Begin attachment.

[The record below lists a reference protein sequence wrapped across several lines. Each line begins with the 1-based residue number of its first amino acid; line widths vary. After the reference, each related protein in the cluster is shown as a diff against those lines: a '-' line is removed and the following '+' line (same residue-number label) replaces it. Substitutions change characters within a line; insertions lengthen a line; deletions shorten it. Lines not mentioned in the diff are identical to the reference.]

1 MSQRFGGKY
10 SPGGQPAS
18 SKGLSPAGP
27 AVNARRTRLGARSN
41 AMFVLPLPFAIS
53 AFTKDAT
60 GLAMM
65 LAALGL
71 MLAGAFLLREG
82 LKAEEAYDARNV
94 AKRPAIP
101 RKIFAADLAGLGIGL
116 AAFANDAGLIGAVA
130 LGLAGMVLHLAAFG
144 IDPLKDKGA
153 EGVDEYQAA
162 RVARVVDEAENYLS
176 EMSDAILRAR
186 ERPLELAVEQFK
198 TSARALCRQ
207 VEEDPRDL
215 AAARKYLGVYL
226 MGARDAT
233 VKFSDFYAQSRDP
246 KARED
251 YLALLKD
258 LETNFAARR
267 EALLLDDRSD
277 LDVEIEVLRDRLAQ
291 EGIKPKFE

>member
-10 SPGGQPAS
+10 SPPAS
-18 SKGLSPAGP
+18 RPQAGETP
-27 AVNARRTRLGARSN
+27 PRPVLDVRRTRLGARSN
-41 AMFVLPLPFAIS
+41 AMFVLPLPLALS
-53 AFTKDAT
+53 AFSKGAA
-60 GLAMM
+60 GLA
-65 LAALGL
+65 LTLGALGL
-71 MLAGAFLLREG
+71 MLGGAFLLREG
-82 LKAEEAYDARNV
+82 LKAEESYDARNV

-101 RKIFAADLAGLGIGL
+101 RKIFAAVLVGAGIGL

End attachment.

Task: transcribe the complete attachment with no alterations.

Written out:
[The record below lists a reference protein sequence wrapped across several lines. Each line begins with the 1-based residue number of its first amino acid; line widths vary. After the reference, each related protein in the cluster is shown as a diff against those lines: a '-' line is removed and the following '+' line (same residue-number label) replaces it. Substitutions change characters within a line; insertions lengthen a line; deletions shorten it. Lines not mentioned in the diff are identical to the reference.]

1 MSQRFGGKY
10 SPGGQPAS
18 SKGLSPAGP
27 AVNARRTRLGARSN
41 AMFVLPLPFAIS
53 AFTKDAT
60 GLAMM
65 LAALGL
71 MLAGAFLLREG
82 LKAEEAYDARNV
94 AKRPAIP
101 RKIFAADLAGLGIGL
116 AAFANDAGLIGAVA
130 LGLAGMVLHLAAFG
144 IDPLKDKGA
153 EGVDEYQAA
162 RVARVVDEAENYLS
176 EMSDAILRAR
186 ERPLELAVEQFK
198 TSARALCRQ
207 VEEDPRDL
215 AAARKYLGVYL
226 MGARDAT
233 VKFSDFYAQSRDP
246 KARED
251 YLALLKD
258 LETNFAARR
267 EALLLDDRSD
277 LDVEIEVLRDRLAQ
291 EGIKPKFE

>member
-10 SPGGQPAS
+10 SPPAS
-18 SKGLSPAGP
+18 RPQAGETP
-27 AVNARRTRLGARSN
+27 PRPVLDVRRTRLGARSN
-41 AMFVLPLPFAIS
+41 AMFVLPLPLALS
-53 AFTKDAT
+53 AFSKGAA
-60 GLAMM
+60 GLA
-65 LAALGL
+65 LTLGALGL
-71 MLAGAFLLREG
+71 MLGGAFLLREG
-82 LKAEEAYDARNV
+82 LKAEESYDARNV

-101 RKIFAADLAGLGIGL
+101 RKIFAAVLVGAGIGL